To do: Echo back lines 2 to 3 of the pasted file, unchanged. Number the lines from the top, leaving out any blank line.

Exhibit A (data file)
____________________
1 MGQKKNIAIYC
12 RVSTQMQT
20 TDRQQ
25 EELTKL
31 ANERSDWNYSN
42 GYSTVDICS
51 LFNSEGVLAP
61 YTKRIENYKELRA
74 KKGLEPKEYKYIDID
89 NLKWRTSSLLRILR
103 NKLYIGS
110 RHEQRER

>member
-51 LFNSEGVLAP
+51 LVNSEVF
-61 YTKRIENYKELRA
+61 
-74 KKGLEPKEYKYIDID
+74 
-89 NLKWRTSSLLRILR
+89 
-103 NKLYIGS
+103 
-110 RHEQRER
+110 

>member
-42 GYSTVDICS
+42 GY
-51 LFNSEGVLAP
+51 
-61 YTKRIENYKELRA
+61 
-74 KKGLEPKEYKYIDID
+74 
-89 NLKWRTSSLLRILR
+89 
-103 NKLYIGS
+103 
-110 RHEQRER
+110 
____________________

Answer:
12 RVSTQMQT
20 TDRQQ